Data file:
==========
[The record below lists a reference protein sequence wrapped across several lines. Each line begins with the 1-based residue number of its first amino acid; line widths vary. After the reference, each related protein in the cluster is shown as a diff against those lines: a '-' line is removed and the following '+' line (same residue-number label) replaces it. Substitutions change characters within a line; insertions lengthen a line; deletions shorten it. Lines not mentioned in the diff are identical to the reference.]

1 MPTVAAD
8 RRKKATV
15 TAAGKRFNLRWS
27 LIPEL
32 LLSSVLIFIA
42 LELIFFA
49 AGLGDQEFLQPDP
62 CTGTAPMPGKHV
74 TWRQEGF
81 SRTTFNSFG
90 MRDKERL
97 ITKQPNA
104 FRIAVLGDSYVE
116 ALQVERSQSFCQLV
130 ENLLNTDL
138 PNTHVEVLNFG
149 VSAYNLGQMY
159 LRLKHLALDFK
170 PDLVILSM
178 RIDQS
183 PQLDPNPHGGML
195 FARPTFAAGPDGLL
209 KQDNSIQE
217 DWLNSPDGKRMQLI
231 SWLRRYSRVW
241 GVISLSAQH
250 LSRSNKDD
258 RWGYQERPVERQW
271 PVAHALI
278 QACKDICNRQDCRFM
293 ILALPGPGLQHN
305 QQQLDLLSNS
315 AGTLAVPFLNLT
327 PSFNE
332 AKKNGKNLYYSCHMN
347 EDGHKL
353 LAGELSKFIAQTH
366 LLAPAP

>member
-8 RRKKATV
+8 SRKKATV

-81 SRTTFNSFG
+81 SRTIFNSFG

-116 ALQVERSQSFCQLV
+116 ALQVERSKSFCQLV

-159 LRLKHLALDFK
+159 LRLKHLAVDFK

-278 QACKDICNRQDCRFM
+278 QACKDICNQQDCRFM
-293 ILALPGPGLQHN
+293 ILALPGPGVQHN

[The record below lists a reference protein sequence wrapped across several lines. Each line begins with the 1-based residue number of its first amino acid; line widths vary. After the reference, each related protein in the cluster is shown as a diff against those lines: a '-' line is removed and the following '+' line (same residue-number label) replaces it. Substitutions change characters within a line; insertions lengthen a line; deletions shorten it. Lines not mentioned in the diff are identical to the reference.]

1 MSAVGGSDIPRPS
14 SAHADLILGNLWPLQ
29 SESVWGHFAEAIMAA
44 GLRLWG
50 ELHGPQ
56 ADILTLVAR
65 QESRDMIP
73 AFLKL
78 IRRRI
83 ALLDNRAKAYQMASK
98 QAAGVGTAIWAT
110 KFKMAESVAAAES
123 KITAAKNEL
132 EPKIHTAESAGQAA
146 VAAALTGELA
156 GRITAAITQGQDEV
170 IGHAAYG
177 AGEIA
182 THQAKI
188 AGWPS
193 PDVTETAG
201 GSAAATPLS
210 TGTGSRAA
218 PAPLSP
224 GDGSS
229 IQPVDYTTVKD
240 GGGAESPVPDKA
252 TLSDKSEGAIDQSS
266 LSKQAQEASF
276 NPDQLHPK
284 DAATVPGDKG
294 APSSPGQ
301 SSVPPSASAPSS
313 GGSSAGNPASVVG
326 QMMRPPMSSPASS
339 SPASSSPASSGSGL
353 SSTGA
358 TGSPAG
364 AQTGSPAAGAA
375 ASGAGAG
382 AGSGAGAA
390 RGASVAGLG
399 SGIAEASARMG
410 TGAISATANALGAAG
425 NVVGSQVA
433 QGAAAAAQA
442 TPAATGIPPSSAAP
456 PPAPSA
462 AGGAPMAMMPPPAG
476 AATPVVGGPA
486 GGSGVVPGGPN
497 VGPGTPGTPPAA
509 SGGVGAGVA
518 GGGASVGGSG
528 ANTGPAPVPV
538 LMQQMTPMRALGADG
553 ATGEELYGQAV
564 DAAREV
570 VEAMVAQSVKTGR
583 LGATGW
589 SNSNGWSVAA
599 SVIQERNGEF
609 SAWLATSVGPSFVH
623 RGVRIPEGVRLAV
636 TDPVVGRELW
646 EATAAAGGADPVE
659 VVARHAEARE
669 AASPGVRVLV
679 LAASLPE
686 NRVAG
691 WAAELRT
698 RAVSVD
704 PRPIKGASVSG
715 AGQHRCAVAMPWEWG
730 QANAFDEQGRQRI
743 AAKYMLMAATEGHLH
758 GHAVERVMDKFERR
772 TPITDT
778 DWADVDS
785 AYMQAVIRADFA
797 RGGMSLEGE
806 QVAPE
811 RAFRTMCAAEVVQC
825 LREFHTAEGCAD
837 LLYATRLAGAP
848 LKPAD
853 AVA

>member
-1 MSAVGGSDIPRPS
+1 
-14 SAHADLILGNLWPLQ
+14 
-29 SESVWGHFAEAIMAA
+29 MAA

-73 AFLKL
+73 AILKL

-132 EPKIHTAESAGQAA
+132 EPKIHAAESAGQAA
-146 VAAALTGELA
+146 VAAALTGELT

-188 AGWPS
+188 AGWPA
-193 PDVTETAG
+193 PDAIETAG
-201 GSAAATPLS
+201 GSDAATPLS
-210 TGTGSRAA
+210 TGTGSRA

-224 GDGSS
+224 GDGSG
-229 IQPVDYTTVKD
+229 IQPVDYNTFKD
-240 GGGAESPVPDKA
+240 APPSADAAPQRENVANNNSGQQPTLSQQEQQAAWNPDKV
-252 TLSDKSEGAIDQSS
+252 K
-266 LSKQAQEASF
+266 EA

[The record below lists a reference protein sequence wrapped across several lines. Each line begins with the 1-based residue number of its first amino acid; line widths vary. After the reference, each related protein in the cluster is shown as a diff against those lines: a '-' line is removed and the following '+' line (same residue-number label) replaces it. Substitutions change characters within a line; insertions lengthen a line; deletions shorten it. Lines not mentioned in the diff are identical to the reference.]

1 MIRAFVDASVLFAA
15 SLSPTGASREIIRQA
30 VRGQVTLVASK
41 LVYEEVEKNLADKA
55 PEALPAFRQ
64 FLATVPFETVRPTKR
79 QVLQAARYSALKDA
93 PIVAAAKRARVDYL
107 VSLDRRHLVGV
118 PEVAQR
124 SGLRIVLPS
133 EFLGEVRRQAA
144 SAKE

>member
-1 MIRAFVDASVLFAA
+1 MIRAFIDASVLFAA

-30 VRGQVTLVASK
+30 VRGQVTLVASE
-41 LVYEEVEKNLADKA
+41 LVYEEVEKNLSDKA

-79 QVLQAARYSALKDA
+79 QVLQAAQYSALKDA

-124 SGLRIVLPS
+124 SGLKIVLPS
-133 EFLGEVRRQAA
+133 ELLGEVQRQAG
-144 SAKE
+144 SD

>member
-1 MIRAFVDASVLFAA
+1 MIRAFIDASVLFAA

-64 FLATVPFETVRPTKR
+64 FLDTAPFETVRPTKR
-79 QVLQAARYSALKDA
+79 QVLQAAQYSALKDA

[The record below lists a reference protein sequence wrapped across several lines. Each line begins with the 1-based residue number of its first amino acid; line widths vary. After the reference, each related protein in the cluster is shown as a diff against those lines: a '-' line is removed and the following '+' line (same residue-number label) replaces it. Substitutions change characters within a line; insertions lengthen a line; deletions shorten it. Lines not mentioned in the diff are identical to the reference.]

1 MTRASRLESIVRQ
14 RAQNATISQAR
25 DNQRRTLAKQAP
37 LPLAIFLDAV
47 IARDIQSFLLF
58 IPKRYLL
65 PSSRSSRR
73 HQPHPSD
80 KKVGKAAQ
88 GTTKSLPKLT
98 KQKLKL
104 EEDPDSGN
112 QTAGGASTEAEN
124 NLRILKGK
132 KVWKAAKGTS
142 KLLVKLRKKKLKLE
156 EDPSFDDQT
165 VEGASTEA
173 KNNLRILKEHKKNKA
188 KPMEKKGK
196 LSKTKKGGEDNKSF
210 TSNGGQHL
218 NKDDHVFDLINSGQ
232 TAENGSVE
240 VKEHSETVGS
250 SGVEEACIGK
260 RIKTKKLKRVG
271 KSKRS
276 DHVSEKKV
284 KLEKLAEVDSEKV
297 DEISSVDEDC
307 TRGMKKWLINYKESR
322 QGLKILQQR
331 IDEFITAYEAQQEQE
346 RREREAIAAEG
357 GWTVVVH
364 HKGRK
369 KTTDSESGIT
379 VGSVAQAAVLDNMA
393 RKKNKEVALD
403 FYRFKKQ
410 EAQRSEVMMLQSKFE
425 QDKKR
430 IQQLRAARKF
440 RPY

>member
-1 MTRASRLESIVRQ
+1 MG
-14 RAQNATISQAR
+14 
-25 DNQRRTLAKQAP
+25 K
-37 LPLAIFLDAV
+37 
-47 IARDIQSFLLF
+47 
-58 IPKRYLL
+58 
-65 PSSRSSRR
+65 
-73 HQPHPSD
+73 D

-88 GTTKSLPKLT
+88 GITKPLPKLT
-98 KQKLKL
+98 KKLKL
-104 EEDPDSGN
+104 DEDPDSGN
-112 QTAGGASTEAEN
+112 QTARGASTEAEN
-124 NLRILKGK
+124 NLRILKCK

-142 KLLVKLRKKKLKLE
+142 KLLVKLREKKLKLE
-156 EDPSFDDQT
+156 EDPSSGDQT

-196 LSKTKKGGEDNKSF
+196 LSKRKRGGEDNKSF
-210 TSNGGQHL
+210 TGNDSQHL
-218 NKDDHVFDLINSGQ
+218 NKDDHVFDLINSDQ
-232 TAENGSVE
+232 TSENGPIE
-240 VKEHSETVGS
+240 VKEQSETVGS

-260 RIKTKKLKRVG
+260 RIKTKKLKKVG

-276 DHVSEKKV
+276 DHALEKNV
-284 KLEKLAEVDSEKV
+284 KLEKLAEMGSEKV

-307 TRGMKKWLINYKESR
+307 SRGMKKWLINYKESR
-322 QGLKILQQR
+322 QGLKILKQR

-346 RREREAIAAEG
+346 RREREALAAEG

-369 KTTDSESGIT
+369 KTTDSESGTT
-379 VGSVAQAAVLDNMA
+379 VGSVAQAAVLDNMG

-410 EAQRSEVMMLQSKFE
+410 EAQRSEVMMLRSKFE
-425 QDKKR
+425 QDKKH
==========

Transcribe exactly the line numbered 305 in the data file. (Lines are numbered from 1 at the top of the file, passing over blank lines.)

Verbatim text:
-346 RREREAIAAEG